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I Walk Alone (1947)

This post is in conjunction with Film Forum’s Burt Lancaster tribute. Find out more and purchase tickets here.

Bogie and Bacall. Hepburn and Tracy. Scott and Lancaster. Though never as famous as the first two, Lizabeth Scott and Burt Lancaster made seven films together, infusing sexiness into the world of hard-bitten noirs. You could say they were the couple that proved you could find love in a hopeless place. I Walk Alone was the first of two movies they starred in in 1947 alone, and though it may lack the twists and turns of other, more established classics, it’s interesting in how realistic the whole affair is.

Frankie Madison (Lancaster) has been released from a 14-year prison bid. The plan is that his best friend, Dink (Kirk Douglas) will give Frankie the money’s he owed from their business, but upon reuniting Frankie discovers the man he knew as Dink is now suave nightclub owner Noll Turner. Noll has no intention of giving Frankie what he’s owed, leaving the ex-con to team up with Noll’s ex-mistress (Scott) to seek restitution that could end in murder.

I Walk Alone is the only film of 1947 director Byron Haskin worked on, marking his return after several years in silent films. This isn’t necessarily a cinematographer’s dream film and actually plays as highly claustrophobic. Frankie transitions from jail to predominately one interior for a majority of the 90-minute runtime, that being Noll’s swank nightclub. There are divergences to Kay’s apartment and Noll’s mansion, but mainly Frankie spends his life just as confined in the nightclub as he was in prison.

Lancaster doesn’t get the ability to go as wild as he does in films like Elmer Gantry (1960). Here, he’s more of a heavy with a romantic streak in him. He exits prison and just wants the world to be fair; his friend to give him the money he’s owed. He doesn’t have any illusions about his life, maybe just to have a business interest waiting for him and the chance to start life respectably. Instead, he comes to understand the world is harsh and has gone corporate!

A key part of the film involves Frankie demanding Dink pay out the money he owes, only to be told by fellow friend Dave (Wendell Corey) that Noll has put all the money into a complex series of corporate trusts. For the next several minutes Dave recounts that waiters’ pay is in one company, while the liquor is held in the other. The most egregious element of I Walk Alone isn’t outright criminal activities, but the white-collar crime that passes as legal.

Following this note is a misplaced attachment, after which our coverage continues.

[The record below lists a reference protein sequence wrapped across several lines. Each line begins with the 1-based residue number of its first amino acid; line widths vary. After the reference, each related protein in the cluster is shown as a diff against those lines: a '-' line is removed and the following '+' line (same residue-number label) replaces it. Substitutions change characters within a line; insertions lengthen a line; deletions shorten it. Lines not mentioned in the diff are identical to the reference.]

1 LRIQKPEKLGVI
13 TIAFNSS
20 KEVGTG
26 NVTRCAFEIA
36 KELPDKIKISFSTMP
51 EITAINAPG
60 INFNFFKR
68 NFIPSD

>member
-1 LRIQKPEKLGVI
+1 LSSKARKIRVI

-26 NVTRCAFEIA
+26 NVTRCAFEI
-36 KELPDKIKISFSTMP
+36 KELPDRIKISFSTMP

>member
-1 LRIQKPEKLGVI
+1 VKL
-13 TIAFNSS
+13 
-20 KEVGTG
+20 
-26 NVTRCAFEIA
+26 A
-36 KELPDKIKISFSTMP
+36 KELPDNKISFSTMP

Lizabeth Scott isn’t given nearly the meaty character she had in features like Pitfall (1948) or Too Late for Tears (1949). Instead, she’s the singer in a relationship with Noll that’s fairly one-sided. It’s almost comical that Noll’s other girlfriend, Alexis Richardson (Kristine Miller) throws out “there’s always a singer” that the boss is with because the role does seem generic. Scott and Lancaster are both blank slates who communicate much of their love through their looks, but it’s hard to find the heat.

Maybe that’s because the real love and emotion are reserved for the relationship between Noll and Frankie. There is a heavy homoerotic undercurrent that runs between these two characters and, in fact, nearly all of their lines could just as easily be spoken by a romantic couple in a melodrama. There’s an air of Gilda (1946) to the entire thing, with Kay standing in as the buffer for the real love between her boss and his friend. I can’t stand Kirk Douglas as a human, but there’s a reason he was so good in noirs. Again, this isn’t nearly as packed as his role in Out of the Past (1947) but it’s obvious he was cast to give a similar performance.

I Walk Alone won’t go down in history as the best of Lancaster’s work, but it’s certainly worth a watch for the relationship between his and Douglas’ characters. It’s a solid if perfunctory, noir.

Ronnie Rating:

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Kristen Lopez View All

A freelance film critic whose work fuels the Rotten Tomatoes meter. I've been published on The Hollywood Reporter, Remezcla, and The Daily Beast. I've been featured in the L.A. Times. I currently run two podcasts, Citizen Dame and Ticklish Business.

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